Some days for us it seems the only predictable thing about our daughter Piper, is her unpredictability. Yet, that seems to fit into the life that my husband and I have had since the beginning of our relationship.
At 26, I was engaged, had a great job, and in a blink of an eye everything changed. It was April Fools Day and my doctor confirmed that the biopsy from the lump in my neck was positive.
"You have cancer," he said.
I fell to the floor in disbelief, this had to be a horrible April Fools joke. Unfortunately, It wasn't.
After my surgery, my oncologist told us that having children could be difficult and prepared us for the worst. I remember Dan (my now husband) saying: "That's okay, as long as you're cancer free, I don't care if we can't have children."
The news of potentially never having a child hit me harder than finding out I had cancer. Yet, our daughter's unpredictability and determination started as soon as Dan and I decided to start a family four years after I was in remission.
It was April 2010 and without any special attention to detail, we were pregnant. In that moment, April changed from my cancer month to the month we were going to start a family. At 34 weeks, my waters broke and we welcomed Piper (all 3lbs of her) to the world, at Tauranga Hospital.
She developed like most children, hitting all her milestones like crawling, walking, copying speech and babbling, starting to feed herself, making eye contact, smiling, and all the gorgeous things babies do as they start to grow up.
However, after her first birthday we started to notice that she stopped hitting those milestones and instead started to regress.
Erika says Piper has taught her so much about love and patience that she'd never be able to repay her.
I realised that from age 1 to 2, Piper didn't hit any new milestones. She slowly stopped speaking and coo'ing; she no longer made genuine eye contact; she seemed to never listen to us when we'd speak to her; she was content by herself, even preferred it; she wouldn't let us read to her; her coordination changed; she stopped being able to feed herself; she didn't pay attention to things like puppies, babies, or people; she started having tantrums where she would physically harm herself.
To any parent, especially new parents, this type of behaviour is hard to watch and even harder to parent, especially if you don't know why it's happening. You start to feel like you're a bad parent, or perhaps you've done something wrong. You seek advice from other parents, read about parenting to see where you've gone wrong, all to no avail.
Piper's tantrums to us seemed random at first, but we soon started to identify patterns. We started to notice that they were mostly occuring while we were out of our home - doing errands or participating in ante-natal coffee catch-ups or home visits, new parks, restaurants, new vehicles.
Since Piper couldn't speak it made it hard to pinpoint the who, what, when, where, and whys of her tantrums.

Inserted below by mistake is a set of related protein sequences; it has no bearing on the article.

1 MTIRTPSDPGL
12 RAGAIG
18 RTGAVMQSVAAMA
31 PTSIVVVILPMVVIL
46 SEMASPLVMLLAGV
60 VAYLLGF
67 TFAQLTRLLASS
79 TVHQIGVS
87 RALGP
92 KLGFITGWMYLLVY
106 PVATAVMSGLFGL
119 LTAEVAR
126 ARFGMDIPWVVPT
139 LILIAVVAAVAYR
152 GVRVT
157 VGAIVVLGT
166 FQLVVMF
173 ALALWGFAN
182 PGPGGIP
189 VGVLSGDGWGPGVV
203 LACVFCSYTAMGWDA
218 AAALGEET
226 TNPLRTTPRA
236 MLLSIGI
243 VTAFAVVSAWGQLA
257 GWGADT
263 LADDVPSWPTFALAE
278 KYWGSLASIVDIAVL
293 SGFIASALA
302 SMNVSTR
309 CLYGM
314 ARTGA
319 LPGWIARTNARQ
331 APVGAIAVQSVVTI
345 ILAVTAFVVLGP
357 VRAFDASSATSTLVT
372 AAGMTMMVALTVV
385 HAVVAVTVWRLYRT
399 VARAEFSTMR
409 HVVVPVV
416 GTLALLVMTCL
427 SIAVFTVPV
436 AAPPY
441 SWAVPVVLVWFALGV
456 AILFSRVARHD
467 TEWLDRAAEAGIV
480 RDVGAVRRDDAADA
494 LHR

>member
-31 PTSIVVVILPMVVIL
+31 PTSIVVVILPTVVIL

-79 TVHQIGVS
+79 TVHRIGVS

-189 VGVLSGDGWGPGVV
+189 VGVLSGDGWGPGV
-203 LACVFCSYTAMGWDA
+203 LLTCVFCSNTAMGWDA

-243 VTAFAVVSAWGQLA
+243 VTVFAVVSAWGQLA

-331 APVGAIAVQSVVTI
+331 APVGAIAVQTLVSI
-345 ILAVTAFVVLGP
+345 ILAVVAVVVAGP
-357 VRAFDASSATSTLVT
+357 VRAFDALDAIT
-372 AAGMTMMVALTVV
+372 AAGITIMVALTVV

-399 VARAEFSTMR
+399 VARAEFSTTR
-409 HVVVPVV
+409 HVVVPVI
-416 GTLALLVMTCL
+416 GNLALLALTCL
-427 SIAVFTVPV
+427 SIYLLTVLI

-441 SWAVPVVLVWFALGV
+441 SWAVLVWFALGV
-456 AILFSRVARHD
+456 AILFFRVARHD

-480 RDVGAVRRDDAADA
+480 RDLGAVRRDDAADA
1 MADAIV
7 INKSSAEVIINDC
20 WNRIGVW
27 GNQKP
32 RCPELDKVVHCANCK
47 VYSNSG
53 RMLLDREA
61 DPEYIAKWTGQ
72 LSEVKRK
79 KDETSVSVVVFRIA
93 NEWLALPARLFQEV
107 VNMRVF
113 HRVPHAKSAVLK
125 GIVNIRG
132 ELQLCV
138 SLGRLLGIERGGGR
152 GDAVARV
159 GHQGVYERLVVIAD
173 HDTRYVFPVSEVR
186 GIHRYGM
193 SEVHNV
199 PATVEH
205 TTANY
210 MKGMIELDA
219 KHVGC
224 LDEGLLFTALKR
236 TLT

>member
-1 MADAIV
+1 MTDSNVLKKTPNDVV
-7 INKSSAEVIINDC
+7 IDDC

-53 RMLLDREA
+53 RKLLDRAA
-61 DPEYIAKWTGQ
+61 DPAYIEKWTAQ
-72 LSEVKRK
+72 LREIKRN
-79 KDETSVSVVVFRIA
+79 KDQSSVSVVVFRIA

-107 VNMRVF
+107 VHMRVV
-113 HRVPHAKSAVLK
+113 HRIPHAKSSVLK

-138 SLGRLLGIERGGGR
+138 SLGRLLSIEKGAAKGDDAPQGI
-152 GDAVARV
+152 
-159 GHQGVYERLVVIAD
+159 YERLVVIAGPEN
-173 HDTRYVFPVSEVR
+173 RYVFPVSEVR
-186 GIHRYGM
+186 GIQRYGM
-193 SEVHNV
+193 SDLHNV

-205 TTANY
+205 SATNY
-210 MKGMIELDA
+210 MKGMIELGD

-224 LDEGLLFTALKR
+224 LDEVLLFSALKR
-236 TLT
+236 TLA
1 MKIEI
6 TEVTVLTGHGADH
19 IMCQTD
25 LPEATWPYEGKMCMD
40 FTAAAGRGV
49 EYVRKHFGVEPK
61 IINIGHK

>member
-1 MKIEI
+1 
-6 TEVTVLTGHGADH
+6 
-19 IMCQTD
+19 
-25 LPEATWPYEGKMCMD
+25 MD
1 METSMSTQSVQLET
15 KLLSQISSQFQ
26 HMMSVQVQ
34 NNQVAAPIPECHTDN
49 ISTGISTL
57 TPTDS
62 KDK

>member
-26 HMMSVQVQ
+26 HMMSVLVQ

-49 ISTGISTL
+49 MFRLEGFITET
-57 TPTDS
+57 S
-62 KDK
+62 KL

Marriage is hard in general, but the stress on a marriage when you're dealing with a child who can't communicate with you, is harming herself, and cries during her tantrums like she's in pain while she's hitting you or herself, puts an even bigger strain on a marriage.
Throw in the inability to go out as a family, or even find a babysitter to have a date night alone, and you basically have the recipe for a potential disaster. I remember my husband and I in bed one evening crying because everything was so overwhelming with Piper's behaviour.
We struggled trying to identify what her triggers were. Without her speech it was like being a detective and going out in public was a constant gamble. She didn't find enjoyment in things other children did, so even finding activities that would keep her occupied wouldn't work for us.
Yet the hardest thing was how we felt around other parents and people.
The stares we'd get as Piper would have a tantrum, the chats behind us like "If that was my kid I wouldn't be putting up with that behaviour", and the countless comments people would make to us directly, or to our daughter, were heart-breaking.
We sought help with local GPs and were told not to worry, that this does happen and we shouldn't be concerned.
Piper with her Therapy Horse at Tauranga Riding for the Disabled.
It was at her second birthday party with the parents from our ante-natal group that I quickly observed that Piper had become noticeably different from the other children.
The next day we had a family photoshoot planned at Ferguson Park. We had never been to Ferguson Park before, but Piper loves the outdoors so we were excited and she was in a terrific mood that day.
We did everything you're supposed to do before a photoshoot - she had a nap, she was fed, she had a clean nappy, and it was a gorgeous day. As soon as I took her out of the car, she wouldn't even put her feet on the ground and immediately started having a tantrum.
This poor photographer stayed with us for five gruelling hours to try to capture a photo for us, and she got some. However, it was this family photoshoot that prompted me to seek a specialist's opinion.